That’s not to say I didn’t travel. I spent three months travelling around Australia and made several other long trips whilst a pet owner. But I had a wonderful support system of cat sitters and a comfortable home for the cats to live in. I wasn’t up-rooting them or leaving them uncared for. And truthfully, cats don’t need a great deal of looking after as long as they have food, water and a cat flap. They can almost look after themselves!

But now I’m abroad and I find I can’t, in all conscience, accept responsibility for a cat again. The temporary nature of my position; the school-supplied accommodation on the 19th floor of an apartment building; the fact that I am in a place where I can go out and explore the far reaches of South East Asia with great ease, make that commitment a no-no.

And I miss it. I miss being greeted at the door with an indignant cry of ‘where the hell have you been? Where’s my dinner?’ I long for the additional weight on the pillow that pins me into the same position all night, whilst being lulled to sleep by the comforting purr of loving companions. I miss tripping over furry friends and having someone – who truthfully doesn’t give a damn – to tell my day to, just so that I can get it all off my chest. I miss the affection and rejection a cat gives; their contrary nature; their serenity.

I see the odd cat around the neighbourhood but they are flighty, unfriendly and frankly, not very beautiful. Runny eyes and stubby tails indicate a life away from humans that make any solace from them extremely unlikely. Still, I do the mad cat lady thing and have a chat with them anyway. They just blink at me from a distance, usually in a distrustful crouch, ready to escape if I make any kind of movement.

The next best thing is dogs. My boss has a tiny Yorkie who comes to work with her. I cuddle that dog at every opportunity and will greet her before I talk to anyone else! But I do feel this is slightly disloyal as a lifelong cat fanatic.

So, I rely on social media as a way of enjoying the complex nature of cat ownership, without the commitment. Simon’s Cat animations on Youtube, Buzz-Feed mash-ups, Tom Cox and his SadCat; anything that makes me laugh, cry or nod in understanding, to fill the gnawing absence that I feel every day. But it’s not much of a fix, I can tell you.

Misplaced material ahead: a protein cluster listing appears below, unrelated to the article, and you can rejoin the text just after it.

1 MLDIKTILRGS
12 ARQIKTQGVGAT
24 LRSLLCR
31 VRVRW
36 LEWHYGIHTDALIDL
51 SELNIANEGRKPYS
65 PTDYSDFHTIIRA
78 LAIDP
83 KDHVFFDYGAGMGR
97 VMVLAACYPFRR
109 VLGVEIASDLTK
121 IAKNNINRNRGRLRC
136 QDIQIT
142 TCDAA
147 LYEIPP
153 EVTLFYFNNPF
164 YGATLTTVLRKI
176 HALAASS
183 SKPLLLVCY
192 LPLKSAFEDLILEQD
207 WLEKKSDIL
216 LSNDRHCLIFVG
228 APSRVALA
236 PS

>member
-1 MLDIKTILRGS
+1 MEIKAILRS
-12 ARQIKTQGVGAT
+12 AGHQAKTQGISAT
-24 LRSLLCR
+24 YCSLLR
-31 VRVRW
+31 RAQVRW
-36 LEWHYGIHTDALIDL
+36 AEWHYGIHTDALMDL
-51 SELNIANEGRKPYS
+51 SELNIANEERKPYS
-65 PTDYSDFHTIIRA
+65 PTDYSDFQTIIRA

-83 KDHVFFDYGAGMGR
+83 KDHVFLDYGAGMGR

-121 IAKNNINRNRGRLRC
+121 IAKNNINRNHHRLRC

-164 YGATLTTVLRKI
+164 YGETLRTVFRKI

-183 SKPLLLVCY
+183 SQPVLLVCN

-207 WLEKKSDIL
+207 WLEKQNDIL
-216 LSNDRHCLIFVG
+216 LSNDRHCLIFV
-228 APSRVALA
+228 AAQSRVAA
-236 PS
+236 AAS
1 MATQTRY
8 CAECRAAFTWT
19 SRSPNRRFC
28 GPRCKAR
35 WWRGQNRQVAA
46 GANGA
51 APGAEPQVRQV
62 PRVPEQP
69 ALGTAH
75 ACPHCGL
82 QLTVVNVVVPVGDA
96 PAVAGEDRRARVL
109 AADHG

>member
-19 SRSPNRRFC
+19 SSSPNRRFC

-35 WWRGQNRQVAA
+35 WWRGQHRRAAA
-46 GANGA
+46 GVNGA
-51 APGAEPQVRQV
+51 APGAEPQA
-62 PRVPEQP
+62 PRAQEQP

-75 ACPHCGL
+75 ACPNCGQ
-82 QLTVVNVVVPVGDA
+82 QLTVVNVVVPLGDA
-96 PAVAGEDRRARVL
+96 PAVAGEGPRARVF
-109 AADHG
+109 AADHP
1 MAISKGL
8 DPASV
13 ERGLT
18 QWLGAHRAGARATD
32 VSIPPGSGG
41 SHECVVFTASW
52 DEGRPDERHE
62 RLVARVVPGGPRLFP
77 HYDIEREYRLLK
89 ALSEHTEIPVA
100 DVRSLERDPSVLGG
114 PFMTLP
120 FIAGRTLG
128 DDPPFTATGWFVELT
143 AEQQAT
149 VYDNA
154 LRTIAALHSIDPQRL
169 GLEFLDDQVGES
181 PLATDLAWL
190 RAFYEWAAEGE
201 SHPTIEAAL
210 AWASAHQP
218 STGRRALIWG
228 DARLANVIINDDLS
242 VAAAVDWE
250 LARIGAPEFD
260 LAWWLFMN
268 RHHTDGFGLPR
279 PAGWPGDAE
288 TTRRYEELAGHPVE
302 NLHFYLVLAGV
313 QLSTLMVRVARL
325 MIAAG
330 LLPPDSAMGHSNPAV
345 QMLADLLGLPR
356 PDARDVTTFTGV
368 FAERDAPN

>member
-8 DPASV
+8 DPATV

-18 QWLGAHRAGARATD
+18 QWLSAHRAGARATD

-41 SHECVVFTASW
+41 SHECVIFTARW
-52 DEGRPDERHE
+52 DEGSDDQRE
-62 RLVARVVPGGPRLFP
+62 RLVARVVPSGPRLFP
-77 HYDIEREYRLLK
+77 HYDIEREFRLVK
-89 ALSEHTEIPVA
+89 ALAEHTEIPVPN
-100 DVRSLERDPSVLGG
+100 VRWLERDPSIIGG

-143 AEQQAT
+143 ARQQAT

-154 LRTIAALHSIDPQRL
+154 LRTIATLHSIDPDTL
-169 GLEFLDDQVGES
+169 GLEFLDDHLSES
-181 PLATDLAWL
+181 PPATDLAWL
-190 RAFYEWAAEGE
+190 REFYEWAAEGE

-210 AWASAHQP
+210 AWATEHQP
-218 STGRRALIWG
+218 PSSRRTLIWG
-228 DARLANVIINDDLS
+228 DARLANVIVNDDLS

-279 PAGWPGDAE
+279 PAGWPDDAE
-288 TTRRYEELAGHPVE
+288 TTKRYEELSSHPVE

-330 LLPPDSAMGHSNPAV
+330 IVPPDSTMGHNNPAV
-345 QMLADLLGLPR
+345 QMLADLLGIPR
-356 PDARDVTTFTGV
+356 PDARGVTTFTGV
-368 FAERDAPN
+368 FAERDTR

I even have a Tigger, velvet soft and the size of a small cat, which accompanies me to sleep at night. It helps, a little, but it’s not quite the same thing. Nothing is.

 

 

Kidulthood

I was recently introduced to a new term that may describe my passion for life: kidulthood. Apparently it refers to the generation of adults who have not given up childish things but embrace their inner kid on an adult level. It does not mean they are Peter Pans who refuse to grow up. Oh no. It covers the generation, my generation, who love Harry Potter, watch every Pixar film without, or with, accompanying children and who aren’t afraid to wear childhood cartoon favourites on their tee-shirts and accessories.

We are (mostly) responsible, intelligent adults, who are still able to see the wonder and beauty of the world with a child’s eyes, and an adult’s intellect. We have not forgotten what it is like to be free to enjoy ourselves and have got beyond caring what anyone else thinks of our childlike ways. We geek-out over stuff (although I prefer to call it fan-girling) and can appreciate things on many different levels.